Tuesday, September 19, 2017

What SLPs Need to Know When Working with Individuals with Spinal Cord Injuries part 1

I don't think I've talked about this much on the blog, but I work in an inpatient rehabilitation center, and I'm the SLP on the Spinal Cord Team.  We divide our patients into 3 main teams-- Stroke Team, Brain Injury Team, and Spinal Cord Injury Team.  We get plenty of overflow from eachothers' caseloads, but mainly I see patients with high level spinal cord injuries.  I see a lot patients who have tracheostomies and mechanical ventilators.  A lot of AAC for these folks.  Lots of swallowing assessment and therapy.  Some cognitive therapy.  It's an interesting little niche and sometimes my new student interns get thrown into this complex world with very little backgroud and instruction in it during grad school.

My awesome student Sarah Janis did a little "Into to Spinal Cord Injury" booklet for future students.  I think I'll divide it into 2 or 3 posts.  Here's the first section which covers the basics of the spinal cord and spinal cord injuries.  Thanks for letting me share it, Sarah!

Spinal Cord and Spinal Cord Injury Student
Information Packet
By: Sarah Janis

General Spinal Cord Information
The spinal cord, which is part of the central nervous system (CNS), transmits sensory and motor signals between the brain and peripheral nervous system (PNS). Upper motor neurons travel from the brain through the spinal cord in tracts before synapsing with lower motor neurons at the level of the spinal nerve roots; the lower motor neurons then carry the signal to skeletal muscles.

The spinal cord is protected by the spinal column. The spinal column is comprised of 30 vertebrae separated by fibrous, fluid-filled sacs called discs, which act as shock absorbers, and connected with systems of ligaments. The thirty vertebrae are divided into five sections: cervical (7 vertebrae),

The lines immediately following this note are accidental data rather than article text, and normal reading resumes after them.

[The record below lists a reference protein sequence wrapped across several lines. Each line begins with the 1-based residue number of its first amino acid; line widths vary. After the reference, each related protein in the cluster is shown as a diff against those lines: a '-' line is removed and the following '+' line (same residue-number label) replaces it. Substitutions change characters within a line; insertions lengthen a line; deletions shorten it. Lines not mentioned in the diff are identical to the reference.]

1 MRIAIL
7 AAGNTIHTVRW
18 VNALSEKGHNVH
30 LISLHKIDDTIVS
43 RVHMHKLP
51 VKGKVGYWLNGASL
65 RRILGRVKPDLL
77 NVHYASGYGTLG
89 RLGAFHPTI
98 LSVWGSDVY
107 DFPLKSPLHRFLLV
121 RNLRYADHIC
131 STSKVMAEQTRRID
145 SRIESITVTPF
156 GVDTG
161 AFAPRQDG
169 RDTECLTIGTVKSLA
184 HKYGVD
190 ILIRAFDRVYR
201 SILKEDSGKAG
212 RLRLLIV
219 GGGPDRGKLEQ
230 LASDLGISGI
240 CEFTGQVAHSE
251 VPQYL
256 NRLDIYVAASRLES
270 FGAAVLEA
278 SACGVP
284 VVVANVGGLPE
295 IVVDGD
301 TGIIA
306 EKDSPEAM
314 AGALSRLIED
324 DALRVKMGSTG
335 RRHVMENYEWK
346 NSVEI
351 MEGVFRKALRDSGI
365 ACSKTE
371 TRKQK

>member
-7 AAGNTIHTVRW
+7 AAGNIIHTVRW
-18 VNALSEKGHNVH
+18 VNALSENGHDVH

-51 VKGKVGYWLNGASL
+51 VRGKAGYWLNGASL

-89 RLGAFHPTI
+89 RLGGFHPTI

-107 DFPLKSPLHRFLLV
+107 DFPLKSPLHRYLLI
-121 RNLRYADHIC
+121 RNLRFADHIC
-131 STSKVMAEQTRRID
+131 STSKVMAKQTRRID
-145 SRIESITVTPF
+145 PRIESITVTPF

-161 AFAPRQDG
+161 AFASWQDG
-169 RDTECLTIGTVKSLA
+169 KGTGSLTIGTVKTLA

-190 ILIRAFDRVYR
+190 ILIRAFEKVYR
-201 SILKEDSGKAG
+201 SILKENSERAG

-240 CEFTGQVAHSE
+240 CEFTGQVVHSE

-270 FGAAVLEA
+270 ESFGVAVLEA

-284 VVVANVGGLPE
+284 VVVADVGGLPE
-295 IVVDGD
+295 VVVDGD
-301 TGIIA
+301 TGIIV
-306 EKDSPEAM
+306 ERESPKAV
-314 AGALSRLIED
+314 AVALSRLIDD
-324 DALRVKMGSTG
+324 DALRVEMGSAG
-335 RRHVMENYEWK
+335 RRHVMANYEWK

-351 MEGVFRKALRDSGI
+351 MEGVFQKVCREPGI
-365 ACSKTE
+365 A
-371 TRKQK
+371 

thoracic (12 vertebrae), lumbar (5 vertebrae), sacral (5 fused vertebrae), and coccyx (1 vertebra).

There are 31 pairs of lower motor neurons, or peripheral nerves, that originate in the spinal cord; these receive their names from the vertebrae through which they pass through. The 8 cervical nerves control the neck, arms, and hands; the 12 thoracic nerves control the trunk and upper abdominal muscles; the 5 lumbar nerves control the lower abdominal muscles and upper parts the legs; the 5 sacral nerves control the lower legs, bowel, bladder, and sexual function; the coccygeal nerve  provides sensation to the bottom of the spinal column (see Figure 1).

Figure 1
Each peripheral nerve innervates a specific area of skin, known as a dermatome (see Figure 2). When a nerve is damaged, an individual loses sensation from that dermatome. Thus, testing the presence or absence of sensation in certain dermatomes can indicate the exact level of spinal cord damage.

Spinal Cord Injury (SCI)
Damage to the spinal cord, from injury or disease, impairs sensory and/or motor function at and below the level of damage. Thus, damage to a higher level of the spinal cord (i.e., a cervical injury vs. a thoracic or sacral injury) results in a greater loss of neural function. Depending on the injury,